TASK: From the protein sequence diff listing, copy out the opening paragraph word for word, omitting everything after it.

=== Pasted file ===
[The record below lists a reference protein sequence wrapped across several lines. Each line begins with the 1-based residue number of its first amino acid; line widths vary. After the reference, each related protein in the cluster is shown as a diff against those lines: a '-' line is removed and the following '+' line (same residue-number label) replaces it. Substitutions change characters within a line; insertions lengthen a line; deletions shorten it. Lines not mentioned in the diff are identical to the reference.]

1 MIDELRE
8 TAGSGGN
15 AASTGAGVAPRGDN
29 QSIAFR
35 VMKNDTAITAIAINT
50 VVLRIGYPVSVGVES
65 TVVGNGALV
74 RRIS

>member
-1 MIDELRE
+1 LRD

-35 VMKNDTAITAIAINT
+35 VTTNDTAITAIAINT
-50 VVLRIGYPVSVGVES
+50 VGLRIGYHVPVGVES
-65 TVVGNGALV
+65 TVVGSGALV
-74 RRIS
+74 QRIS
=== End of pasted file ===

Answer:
[The record below lists a reference protein sequence wrapped across several lines. Each line begins with the 1-based residue number of its first amino acid; line widths vary. After the reference, each related protein in the cluster is shown as a diff against those lines: a '-' line is removed and the following '+' line (same residue-number label) replaces it. Substitutions change characters within a line; insertions lengthen a line; deletions shorten it. Lines not mentioned in the diff are identical to the reference.]